Protesters rallying against extradition bill in Hong Kong. (Image by May James / Shutterstock.com)

Hong Kong university students continue pushing back against extradition Bill, possible escalation via protest on Fri

Tensions in Hong Kong flare as university students warn of escalating protests against the controversial extradition Bill tomorrow (21 Jun), in the event that the city’s government refuses to concede to their demands by today (20 Jun).

South China Morning Post reported on Wed (19 Jun) that the university students have also, in addition to the full withdrawal of the Bill, urged the government to drop its label of last week’s protest on 12 Jun as a “riot”, a label which carries grave consequences for the protestors such as arrest under anti-rioting laws.

Commissioner of Police Stephen Lo Wai-chung, however, told SCMP two days prior that only protestors who had wielded tools such as bricks and metal poles against police officers during the clashes will be charged under such anti-rioting laws.

32 protesters were arrested following last week’s clashes, with five of them specifically for rioting offences, according to SCMP.

The university students had nonetheless called upon the Hong Kong government to release all arrested protestors from police custody, and to subsequently mete out appropriate punishment against police officers found guilty of using excessive force in dealing with protestors.

Provisional executive committee member of City University’s student union Joey Siu told SCMP: “If we don’t get a response by tomorrow, we will escalate our protests.”

William Chan Wai-lam similarly told SCMP that students will swarm government headquarters in Admiralty tomorrow morning should the government continues to refuse to do away with the extradition Bill.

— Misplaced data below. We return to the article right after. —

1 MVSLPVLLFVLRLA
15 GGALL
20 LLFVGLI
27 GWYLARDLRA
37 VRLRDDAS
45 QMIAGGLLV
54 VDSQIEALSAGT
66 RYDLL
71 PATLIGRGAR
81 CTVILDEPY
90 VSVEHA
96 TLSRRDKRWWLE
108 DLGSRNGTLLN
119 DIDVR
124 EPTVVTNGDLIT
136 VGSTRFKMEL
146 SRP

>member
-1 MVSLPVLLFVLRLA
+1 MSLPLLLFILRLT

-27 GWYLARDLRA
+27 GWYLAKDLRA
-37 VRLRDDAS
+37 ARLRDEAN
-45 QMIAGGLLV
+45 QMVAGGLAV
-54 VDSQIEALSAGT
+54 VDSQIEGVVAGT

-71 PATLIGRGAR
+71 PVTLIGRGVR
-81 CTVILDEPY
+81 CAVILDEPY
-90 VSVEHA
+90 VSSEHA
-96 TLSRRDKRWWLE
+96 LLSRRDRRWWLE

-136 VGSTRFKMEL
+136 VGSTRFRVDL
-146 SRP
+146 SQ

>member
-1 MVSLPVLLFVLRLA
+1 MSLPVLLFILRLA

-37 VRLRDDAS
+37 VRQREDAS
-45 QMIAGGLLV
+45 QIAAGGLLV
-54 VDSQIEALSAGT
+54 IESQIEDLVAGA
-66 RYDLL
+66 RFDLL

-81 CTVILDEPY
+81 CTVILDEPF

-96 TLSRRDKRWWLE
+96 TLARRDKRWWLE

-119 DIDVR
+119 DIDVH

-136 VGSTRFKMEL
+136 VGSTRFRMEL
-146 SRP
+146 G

Chan also encouraged “self-initiated civil disobedience movements by any peaceful means possible” such as flooding train stations with protesters to supplement the protest on Fri.

Council Front legislator Claudia Mo Man-ching told SCMP: “We urge [students] to stick to the principle of ‘no bloodshed, no arrests, no sacrifice”, adding that her party will be joining the protests tomorrow should the government refuses to concede by today.

Public should not misdirect anger towards govt against police: Secretary for Security John Lee

Meanwhile, Secretary for Security John Lee Ka-chiu told legislators in light of doxxing cases involving the personal data of 400 police officers and 100 of their family members that the public should not misdirect its anger towards the government against the officers, SCMP reported.

“If the public has any discontent with the government, please don’t vent against our officers. They were also threatened with violence,” Lee said.

“As part of the team overseeing the legislative amendment, like the chief executive, I’d like to apologise for the controversies and rifts it has caused in society,” Lee was reported as saying. “If the public has any discontent with the government, please don’t vent it against our officers, because they were also threatened with violence.”

“They were also treated violently [by protesters] … officers’ lives were threatened,” he added, referring to the protestors who threw bricks and metal bars against the police officers.

Democratic Party leader Wu Chi-wai however retorted: “Were the police really left with no other option, but to shoot tear gas at me?”

Responding to criticisms regarding the failure of officers from Special Tactical Squad to display numbers at the back of their uniforms, which prevents members of the public from lodging a complaint, Lee merely responded: “In a very chaotic situation, everything is in motion”, adding that the Complaints Against Police Office (CAPO) will have to rely on witnesses and videos to ascertain the authenticity of a complaint.

“Without prejudice to the justice system, we will try our best to be considerate to everyone who voiced their opinion to the government,” Lee said, adding: “We wish to heal social rifts as soon as possible.”